Taking on too much debt may sound like a bad thing, but it's not always. Sometimes, debt-laden companies can provide solid returns. Let's see how.
Generally, the cost of raising debt is cheaper than the cost of raising equity. Raising debt against equity has two observable consequences -- first, the equity that shareholders value doesn't get diluted, and second, it results in a higher interest expense. As interest is charged before tax, a higher interest rate provides a tax shield, thus resulting in higher profits. Higher profits coupled with a lower share count translates into higher earnings per share.
However, when assuming debt, a company should see whether the returns from investing the money are higher than the cost of the debt itself. If not, the company is headed for some serious trouble.
It's prudent for investors to see whether a company is strongly positioned to handle the debt it has taken on -- i.e. comfortably meet its short-term liabilities and interest payments. Let's look at two simple metrics to help us understand debt positions.
- The debt-to-equity ratio tells us what fraction of the debt as opposed to equity a company uses to help fund its assets.
- The interest coverage ratio is a way of measuring how easily a company can pay off the interest expenses on its outstanding debt.
- The current ratio tells us what proportion of a company's short-term assets are available to finance its short-term liabilities.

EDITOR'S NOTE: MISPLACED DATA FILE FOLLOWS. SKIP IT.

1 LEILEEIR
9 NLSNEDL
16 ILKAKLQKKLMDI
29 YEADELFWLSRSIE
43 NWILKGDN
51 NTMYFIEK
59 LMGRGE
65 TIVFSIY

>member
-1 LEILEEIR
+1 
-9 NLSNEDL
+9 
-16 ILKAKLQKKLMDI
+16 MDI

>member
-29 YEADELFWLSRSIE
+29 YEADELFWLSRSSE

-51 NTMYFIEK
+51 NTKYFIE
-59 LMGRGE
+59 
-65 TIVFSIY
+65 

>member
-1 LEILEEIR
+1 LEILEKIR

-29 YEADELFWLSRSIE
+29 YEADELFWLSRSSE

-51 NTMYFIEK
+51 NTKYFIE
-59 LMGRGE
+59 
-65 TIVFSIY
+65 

Let's look at the debt situation at Limited Brands
||43.4%||2.5 times||2.2 times|
Source: S&P Capital IQ.
Limited has a remarkably high debt-to-equity ratio of 577.1%. Over the past 12 months, its debt has risen to $3.6 billion from $2.6 billion. At the same time, equity has fallen to $625 million from $2.07 billion a year ago. In 2010, Limited paid out more than $1.5 billion to its investors in the form of dividends and share repurchases, resulting in lower outstanding equity.
Limited, which operates such brands as Victoria's Secret and Bath & Body Works, saw a staggering 30% jump in profits this quarter over last. Though the company has used up a sizeable amount of cash to pay out dividends and fund buybacks, a free cash flow of $997 million suggests that it still has a large amount of money left in its coffers. Limited's interest-coverage ratio and current ratio indicate that it should have no real problems paying off its short-term interest requirements and liabilities.
Limited has been looking to expand internationally and plans to operate close to 1,000 stores internationally by the end of 2011. If Limited can deliver on its growth and continue to capitalize on its strong performance, it should have no real problem paying off its debts.
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